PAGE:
Our Favorite Heresies
LifeWay Research and Ligonier Ministries have once again examined the theological awareness, or lack thereof, of American evangelicals. This time, instead of defining “evangelical” by whether participants identify as such, they used a four-part definition endorsed by the National Association of Evangelicals. Below are the 12 areas where believers have most gone astray in their theology:
Note: Evangelicals are defined as those who strongly agree that the Bible is the highest authority; evangelism is very important; sin can only be removed by Jesus’ death; and salvation comes only through trusting in Jesus as Savior.
Red tape tightens against Chinese Christians
China has planned a number of new restrictions on religious activity this fall. The Communist government’s rising red tape includes prohibitions on online religious services, religious events in schools, and organizing people to leave the country to attend religious training or conferences. In addition, religious groups will no longer be allowed to make certain financial investments; foreign donations will be more tightly monitored; and churches operating unofficially could be charged with financial fraud and evading taxes. The rules are part of revisions to China’s 2005 Regulations on Religious Affairs. The stricter regulations open with the assurance that all Chinese citizens are free to believe whatever they want and to engage in religious activity—as long as it’s within the tighter limits.
Crossway reverses decision on permanent Bible
The publisher of the English Standard Version (ESV) of the Bible has reversed its controversial decision to make the text “unchanged forever, in perpetuity.” The decision this summer to finalize the text after making 52 small adjustments was a “mistake,” said Crossway president and CEO Lane Dennis. Though it’s easier on readers for a publisher to stop tweaking the text, that ignores updates in both scholarship and language, said Tremper Longman III, a translator for the New International Version. The only version of the Bible that is permanent is the King James Version (KJV), which aims to be a word-for-word translation like the ESV. (The copyright only applies in the United Kingdom, so tweaked versions of the KJV pop up in the United States.)
Hungary: Persecuted Christians get first ‘official’ office
Four out of five people killed for religious reasons are Christians, according to Hungary’s minister for human resources. In response, Hungary’s government is the world’s first to open an office specifically to address the persecution of Christians in the Middle East and Europe. The move comes after Viktor Orban, Hungary’s right-wing prime minister, drew criticism within the European Union for saying that Europe should focus on helping Christian refugees before Muslims. The office will have a budget of $3.5 million with which to raise international awareness and coordinate humanitarian efforts. In March, Canada shuttered its office of international religious freedom after three years.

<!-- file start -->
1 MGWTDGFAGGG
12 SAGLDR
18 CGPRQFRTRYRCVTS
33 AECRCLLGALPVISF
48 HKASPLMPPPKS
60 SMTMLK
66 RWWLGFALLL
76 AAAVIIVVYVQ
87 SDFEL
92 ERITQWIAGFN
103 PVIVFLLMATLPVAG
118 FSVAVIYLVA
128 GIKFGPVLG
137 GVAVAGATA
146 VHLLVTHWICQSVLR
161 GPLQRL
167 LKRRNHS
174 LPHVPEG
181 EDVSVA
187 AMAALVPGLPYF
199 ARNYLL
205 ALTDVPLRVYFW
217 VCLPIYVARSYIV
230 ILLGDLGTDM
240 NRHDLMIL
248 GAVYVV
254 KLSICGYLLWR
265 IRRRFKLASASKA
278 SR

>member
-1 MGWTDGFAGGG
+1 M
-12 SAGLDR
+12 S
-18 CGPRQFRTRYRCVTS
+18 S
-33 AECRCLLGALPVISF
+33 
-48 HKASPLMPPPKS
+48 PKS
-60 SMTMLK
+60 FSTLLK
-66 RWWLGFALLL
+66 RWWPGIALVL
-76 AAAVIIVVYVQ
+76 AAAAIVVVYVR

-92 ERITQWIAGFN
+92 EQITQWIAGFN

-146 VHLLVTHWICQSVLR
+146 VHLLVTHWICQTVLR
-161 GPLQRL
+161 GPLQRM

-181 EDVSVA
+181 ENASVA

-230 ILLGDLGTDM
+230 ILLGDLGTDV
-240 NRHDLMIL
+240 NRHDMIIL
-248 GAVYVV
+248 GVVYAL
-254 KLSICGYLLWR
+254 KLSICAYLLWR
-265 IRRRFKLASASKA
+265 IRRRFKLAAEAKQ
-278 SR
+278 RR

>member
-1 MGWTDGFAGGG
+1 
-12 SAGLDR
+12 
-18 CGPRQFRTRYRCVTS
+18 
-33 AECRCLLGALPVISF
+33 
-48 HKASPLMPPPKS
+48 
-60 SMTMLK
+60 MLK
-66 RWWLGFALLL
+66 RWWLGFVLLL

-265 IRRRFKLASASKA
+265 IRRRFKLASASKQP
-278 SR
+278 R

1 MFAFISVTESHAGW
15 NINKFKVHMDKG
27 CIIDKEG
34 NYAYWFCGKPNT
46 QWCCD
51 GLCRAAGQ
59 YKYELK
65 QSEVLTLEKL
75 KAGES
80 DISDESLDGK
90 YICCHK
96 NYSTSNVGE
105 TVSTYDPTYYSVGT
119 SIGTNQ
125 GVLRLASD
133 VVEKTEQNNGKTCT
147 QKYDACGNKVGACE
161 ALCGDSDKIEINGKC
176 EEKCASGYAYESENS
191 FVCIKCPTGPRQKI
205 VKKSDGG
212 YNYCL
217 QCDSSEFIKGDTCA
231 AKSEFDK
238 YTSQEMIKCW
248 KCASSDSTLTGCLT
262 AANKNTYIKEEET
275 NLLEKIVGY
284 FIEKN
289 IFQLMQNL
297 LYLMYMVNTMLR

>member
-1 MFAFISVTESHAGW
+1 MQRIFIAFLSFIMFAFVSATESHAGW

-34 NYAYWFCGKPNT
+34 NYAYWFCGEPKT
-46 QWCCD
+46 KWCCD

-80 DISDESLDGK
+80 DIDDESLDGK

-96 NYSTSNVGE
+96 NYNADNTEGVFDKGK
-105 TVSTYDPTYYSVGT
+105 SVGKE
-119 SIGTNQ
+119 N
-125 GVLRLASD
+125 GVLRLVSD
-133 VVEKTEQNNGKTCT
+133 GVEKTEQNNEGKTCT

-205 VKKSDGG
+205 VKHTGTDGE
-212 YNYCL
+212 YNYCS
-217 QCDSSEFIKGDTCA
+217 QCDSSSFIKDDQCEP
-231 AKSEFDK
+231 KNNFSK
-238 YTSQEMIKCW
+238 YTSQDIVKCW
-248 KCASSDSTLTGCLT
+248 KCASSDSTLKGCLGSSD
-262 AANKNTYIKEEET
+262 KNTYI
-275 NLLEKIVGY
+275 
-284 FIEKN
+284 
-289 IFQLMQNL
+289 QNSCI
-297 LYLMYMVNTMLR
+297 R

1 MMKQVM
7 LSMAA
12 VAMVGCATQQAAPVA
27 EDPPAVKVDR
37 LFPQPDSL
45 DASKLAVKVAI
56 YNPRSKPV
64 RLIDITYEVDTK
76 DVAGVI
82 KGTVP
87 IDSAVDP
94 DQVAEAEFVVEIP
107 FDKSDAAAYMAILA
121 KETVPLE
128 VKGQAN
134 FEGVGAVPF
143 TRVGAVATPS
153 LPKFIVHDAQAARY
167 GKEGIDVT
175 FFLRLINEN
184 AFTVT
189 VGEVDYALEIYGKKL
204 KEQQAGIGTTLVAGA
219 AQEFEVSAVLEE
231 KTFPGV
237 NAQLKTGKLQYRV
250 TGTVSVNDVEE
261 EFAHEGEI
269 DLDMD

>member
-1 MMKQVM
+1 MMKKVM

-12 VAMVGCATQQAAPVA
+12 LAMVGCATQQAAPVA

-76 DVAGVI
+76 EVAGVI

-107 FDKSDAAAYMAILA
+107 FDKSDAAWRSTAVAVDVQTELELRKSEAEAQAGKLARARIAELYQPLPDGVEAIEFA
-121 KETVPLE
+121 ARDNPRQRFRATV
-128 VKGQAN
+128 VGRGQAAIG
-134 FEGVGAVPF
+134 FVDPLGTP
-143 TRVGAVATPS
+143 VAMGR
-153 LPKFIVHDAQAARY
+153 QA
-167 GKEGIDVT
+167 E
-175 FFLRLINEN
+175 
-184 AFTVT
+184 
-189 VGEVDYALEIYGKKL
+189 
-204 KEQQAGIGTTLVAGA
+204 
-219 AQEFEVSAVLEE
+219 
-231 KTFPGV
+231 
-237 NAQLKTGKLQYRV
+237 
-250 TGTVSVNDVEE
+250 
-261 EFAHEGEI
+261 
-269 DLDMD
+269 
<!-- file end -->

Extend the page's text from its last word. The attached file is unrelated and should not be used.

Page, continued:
Baylor brings gospel to African American museum
Nat Turner’s Bible. Harriet Tubman’s hymnal. And rare gospel recordings donated by Baylor University. These are examples of the religiously significant exhibits in the newly opened National Museum of African American History and Culture. Nearly a tenth of the more than 2,500 inaugural artifacts in the Smithsonian museum relate to faith, according to Religion News Service. The gospel music—originally recorded on vinyl records and audio cassettes—was gathered and restored over the past 10 years by Baylor’s Black Gospel Music Restoration Project. Out of 7,000 performances in the project’s archives, the first to be showcased by the museum is “Old Ship of Zion,” recorded by The Mighty Wonders in 1972.
Nicaragua: Missionary restrictions dropped after protests
After just one month, Nicaragua dropped its requirements that Protestant and Catholic missionaries be vetted before being allowed to enter the Central American country. The restriction was meant to catch money laundering and other criminal operations that sometimes operate under the guise of religious organizations. It had been largely supported by Catholics. But Protestant leaders objected, estimating that the law would affect 200 missionaries each month, according to Evangelical Focus. Nicaragua is on pace to be one of the first countries in Latin American to potentially tip from majority Catholic (currently 50% of 6 million people) to majority Protestant (currently 40%).
Kazakhstan: Ancient city proves Christians are longtime locals
Archaeologists have uncovered the first evidence of ancient Christianity inside Kazakhstan. The recent discovery of Ilyn Balik, an ancient city, supports historians’ conjecture that it was a meeting place for Eastern and Western cultures, populated with Christians, Muslims, and Buddhists. The team, which included archaeologists from Southwestern Baptist Theological Seminary (SWBTS), also uncovered seven gravestones inscribed with crosses that date to about A.D. 1162—long before Western imperialism. As one local Christian told SWBTS, “Nobody can tell me I don’t have Christian roots.”
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